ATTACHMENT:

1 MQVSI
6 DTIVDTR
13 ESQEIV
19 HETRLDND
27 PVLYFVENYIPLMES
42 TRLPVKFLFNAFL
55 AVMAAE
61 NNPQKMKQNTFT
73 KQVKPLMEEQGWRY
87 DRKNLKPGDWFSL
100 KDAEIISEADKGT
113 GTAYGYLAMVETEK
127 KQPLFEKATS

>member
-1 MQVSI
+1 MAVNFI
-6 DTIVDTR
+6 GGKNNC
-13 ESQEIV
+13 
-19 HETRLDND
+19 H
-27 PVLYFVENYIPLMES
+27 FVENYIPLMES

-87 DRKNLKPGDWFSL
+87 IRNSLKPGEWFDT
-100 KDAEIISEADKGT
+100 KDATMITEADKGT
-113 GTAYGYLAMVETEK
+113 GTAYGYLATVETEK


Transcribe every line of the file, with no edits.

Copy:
1 MQVSI
6 DTIVDTR
13 ESQEIV
19 HETRLDND
27 PVLYFVENYIPLMES
42 TRLPVKFLFNAFL
55 AVMAAE
61 NNPQKMKQNTFT
73 KQVKPLMEEQGWRY
87 DRKNLKPGDWFSL
100 KDAEIISEADKGT
113 GTAYGYLAMVETEK
127 KQPLFEKATS

>member
-1 MQVSI
+1 MAVNFI
-6 DTIVDTR
+6 GGKNNC
-13 ESQEIV
+13 
-19 HETRLDND
+19 H
-27 PVLYFVENYIPLMES
+27 FVENYIPLMES

-87 DRKNLKPGDWFSL
+87 IRNSLKPGEWFDT
-100 KDAEIISEADKGT
+100 KDATMITEADKGT
-113 GTAYGYLAMVETEK
+113 GTAYGYLATVETEK